On Sunday the 1st of September, the rare earths arm of state-owned China Minmetals placed the winning bid for antimony ingot and rare earth inventories formerly held by the failed Fanya Metal Exchange. Minmetals was the sole bidder for the online auctions, paying RMB780.4M (US$108.8M).
Prior to the auction, the release of Fanya’s 18.6kt antimony ingots had aroused concerns for many Chinese antimony suppliers amidst a declining antimony price, with the Asian Metal Chinese ex-works prices for antimony ingot (99.65% Sb) already down 29.7% year-to-date by end-August.
With prices approaching a similar level to the previous low-point experienced in 2016, the question remains: How far can the antimony price decline? Especially concerning export markets, which are feeling further downward pressure from a depreciating Chinese renminbi. The release of the Fanya material adds additional downside risk as it is equivalent to over 15% of annual primary antimony supply. Market participants and producers had adopted a conservative production plan with a “wait-and-see” attitude until the auction took place.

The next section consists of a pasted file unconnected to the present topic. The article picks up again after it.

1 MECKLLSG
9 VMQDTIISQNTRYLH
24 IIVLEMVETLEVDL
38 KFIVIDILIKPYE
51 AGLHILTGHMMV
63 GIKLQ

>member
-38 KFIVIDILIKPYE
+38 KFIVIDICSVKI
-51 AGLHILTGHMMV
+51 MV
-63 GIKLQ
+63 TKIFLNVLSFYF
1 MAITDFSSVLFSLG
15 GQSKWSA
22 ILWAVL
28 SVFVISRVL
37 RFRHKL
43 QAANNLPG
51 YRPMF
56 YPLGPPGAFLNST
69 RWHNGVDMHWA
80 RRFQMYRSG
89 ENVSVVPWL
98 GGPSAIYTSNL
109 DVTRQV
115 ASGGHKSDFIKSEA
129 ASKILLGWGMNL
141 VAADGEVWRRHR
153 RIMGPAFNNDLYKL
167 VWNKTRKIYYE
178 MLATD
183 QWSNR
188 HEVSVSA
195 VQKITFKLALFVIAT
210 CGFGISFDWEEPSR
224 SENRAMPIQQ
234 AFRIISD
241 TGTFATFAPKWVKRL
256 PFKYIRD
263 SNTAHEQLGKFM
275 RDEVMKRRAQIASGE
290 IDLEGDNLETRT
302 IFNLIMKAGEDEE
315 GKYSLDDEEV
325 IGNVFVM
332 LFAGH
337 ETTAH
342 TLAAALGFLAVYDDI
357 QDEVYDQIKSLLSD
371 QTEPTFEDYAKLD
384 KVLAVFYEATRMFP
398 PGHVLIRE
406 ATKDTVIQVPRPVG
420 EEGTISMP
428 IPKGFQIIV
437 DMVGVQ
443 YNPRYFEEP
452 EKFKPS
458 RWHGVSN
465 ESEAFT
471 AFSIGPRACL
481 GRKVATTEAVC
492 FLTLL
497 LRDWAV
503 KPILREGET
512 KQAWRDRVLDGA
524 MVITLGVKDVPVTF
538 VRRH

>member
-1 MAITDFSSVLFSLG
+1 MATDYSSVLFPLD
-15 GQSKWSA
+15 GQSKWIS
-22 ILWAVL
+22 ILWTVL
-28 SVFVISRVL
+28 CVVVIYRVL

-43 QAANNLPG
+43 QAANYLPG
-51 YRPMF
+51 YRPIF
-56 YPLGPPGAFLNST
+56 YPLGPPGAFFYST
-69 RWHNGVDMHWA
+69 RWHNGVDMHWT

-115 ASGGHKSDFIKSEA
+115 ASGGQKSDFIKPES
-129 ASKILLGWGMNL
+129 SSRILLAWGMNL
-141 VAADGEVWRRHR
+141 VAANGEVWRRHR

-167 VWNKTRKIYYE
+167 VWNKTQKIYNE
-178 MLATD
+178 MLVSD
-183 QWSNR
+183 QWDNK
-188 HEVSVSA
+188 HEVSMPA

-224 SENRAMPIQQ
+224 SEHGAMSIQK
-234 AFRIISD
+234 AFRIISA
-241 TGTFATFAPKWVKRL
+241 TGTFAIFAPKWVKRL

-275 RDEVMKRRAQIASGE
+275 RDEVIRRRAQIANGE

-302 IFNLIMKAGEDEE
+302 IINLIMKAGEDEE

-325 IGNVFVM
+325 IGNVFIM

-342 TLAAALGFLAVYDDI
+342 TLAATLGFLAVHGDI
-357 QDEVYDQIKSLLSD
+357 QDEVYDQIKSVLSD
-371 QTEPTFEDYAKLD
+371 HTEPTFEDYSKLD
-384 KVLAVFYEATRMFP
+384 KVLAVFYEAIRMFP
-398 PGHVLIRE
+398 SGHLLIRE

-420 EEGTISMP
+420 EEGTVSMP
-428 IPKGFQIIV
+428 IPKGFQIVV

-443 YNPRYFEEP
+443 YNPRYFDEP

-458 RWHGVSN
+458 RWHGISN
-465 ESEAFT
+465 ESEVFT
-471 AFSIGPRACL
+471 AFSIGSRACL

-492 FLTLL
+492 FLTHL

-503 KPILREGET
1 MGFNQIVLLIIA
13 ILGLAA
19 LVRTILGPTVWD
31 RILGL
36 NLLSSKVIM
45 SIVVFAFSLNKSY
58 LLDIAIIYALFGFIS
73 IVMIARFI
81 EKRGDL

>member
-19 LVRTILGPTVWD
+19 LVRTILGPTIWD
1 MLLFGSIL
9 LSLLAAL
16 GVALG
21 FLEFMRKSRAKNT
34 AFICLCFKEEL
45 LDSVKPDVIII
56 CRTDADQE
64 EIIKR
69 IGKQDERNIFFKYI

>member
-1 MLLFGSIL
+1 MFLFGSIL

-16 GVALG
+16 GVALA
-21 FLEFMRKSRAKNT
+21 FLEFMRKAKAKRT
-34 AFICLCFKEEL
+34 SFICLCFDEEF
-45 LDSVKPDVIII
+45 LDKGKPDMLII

With the current antimony price already putting many Chinese producers under strain, Minmetals’ next action of how to deal with this large stockpile remains a big question. Minmetals, itself a major integrated producer of antimony ores, ingot and trioxide, may have secured strategic stock to weather low prices.
More information on the antimony market and the supply-demand dynamics that govern the industry can be found in Roskill’s 13th edition of the Antimony: Global Industry, Markets & Outlook published in 2018, which is kept up to date with quarterly reports and access to the analysts.